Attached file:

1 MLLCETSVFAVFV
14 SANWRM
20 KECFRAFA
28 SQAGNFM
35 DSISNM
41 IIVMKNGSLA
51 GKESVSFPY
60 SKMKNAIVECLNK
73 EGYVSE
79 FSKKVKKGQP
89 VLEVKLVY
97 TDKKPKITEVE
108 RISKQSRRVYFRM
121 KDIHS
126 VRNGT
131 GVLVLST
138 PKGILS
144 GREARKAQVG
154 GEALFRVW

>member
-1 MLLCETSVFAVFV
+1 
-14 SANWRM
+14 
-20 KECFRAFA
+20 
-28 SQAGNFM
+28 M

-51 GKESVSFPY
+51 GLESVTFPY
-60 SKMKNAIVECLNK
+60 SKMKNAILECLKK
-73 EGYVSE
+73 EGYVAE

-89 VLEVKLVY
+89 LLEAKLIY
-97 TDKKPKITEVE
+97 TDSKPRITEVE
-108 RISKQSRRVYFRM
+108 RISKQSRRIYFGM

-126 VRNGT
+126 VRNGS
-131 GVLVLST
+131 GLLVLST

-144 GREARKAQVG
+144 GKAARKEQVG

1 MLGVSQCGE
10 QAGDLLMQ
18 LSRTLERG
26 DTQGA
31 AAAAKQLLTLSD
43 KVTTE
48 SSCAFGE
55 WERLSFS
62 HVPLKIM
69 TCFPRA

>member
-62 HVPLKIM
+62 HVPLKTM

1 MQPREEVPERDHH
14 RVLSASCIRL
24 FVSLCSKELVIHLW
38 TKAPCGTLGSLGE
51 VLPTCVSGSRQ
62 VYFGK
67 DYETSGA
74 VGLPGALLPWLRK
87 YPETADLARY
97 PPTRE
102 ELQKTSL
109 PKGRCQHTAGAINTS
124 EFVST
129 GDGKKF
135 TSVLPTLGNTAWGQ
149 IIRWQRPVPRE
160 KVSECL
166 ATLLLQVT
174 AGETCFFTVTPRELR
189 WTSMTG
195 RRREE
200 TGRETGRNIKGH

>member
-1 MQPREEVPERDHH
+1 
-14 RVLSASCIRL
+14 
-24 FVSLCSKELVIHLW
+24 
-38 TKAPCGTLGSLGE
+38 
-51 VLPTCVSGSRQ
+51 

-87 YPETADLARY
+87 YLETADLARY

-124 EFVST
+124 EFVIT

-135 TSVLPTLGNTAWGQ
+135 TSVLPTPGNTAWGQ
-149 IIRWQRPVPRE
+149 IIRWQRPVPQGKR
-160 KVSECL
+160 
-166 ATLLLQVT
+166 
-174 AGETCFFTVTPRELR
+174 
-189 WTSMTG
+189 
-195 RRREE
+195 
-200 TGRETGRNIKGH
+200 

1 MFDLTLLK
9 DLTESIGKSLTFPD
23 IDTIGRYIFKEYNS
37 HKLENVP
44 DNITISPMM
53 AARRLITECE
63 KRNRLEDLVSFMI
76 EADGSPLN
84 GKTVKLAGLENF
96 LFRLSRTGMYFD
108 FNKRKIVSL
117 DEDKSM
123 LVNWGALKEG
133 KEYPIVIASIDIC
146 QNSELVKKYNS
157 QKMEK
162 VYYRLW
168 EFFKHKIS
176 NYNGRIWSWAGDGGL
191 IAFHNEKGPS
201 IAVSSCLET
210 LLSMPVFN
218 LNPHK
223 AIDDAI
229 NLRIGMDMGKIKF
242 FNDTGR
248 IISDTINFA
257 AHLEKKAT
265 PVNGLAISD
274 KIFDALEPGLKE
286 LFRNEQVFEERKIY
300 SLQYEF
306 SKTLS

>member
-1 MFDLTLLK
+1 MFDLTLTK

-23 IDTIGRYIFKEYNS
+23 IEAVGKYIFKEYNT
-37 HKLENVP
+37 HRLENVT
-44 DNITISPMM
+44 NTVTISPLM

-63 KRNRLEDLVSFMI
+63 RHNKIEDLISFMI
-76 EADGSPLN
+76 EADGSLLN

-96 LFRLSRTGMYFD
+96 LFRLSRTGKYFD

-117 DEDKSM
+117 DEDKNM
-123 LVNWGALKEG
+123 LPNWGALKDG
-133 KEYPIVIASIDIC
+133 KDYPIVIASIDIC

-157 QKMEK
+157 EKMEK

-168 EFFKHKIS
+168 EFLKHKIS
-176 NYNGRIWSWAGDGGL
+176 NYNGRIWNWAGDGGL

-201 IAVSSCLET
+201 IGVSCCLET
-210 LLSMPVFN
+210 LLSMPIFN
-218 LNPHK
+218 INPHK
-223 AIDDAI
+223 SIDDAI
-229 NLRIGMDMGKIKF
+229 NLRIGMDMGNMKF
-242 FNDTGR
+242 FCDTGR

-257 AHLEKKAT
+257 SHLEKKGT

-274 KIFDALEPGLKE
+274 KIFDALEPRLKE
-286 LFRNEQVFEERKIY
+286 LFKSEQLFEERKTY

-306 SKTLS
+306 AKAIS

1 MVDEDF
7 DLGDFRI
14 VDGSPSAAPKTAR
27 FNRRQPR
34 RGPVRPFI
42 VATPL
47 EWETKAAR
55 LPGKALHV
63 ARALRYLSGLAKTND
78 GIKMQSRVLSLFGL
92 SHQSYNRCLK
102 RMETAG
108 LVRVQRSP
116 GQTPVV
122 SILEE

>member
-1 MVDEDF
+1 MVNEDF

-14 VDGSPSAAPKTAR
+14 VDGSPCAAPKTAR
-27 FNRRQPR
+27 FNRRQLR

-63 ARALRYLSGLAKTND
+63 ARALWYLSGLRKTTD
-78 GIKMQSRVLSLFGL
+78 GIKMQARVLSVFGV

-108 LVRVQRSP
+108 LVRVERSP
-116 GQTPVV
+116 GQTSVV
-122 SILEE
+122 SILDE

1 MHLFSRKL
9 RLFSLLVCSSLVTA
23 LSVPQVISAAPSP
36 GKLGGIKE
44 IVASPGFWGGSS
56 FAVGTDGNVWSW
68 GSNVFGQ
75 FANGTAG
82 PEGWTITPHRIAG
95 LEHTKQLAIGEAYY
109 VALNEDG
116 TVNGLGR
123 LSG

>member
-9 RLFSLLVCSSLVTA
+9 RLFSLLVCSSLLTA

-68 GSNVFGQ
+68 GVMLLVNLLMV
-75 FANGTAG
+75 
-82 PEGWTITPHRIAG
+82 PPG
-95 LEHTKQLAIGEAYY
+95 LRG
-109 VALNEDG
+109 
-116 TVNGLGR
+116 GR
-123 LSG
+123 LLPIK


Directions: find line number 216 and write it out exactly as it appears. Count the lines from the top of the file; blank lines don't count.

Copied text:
+63 ARALWYLSGLRKTTD